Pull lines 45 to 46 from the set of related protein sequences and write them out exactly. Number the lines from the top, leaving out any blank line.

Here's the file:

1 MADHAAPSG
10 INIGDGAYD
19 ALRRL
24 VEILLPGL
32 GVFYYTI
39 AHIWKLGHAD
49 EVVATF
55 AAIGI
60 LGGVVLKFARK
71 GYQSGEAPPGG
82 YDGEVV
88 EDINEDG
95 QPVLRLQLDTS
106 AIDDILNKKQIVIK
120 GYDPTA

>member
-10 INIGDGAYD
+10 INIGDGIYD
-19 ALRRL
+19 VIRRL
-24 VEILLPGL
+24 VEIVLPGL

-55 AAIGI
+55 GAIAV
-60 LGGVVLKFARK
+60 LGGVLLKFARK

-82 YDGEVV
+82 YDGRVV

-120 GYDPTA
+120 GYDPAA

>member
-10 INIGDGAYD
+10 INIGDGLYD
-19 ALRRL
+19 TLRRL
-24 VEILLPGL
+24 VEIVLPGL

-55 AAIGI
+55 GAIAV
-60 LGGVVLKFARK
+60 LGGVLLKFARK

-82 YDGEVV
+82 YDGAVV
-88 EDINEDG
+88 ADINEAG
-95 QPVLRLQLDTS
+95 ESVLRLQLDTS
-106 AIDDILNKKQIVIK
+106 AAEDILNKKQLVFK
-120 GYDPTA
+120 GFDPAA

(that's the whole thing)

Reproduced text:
+88 ADINEAG
-95 QPVLRLQLDTS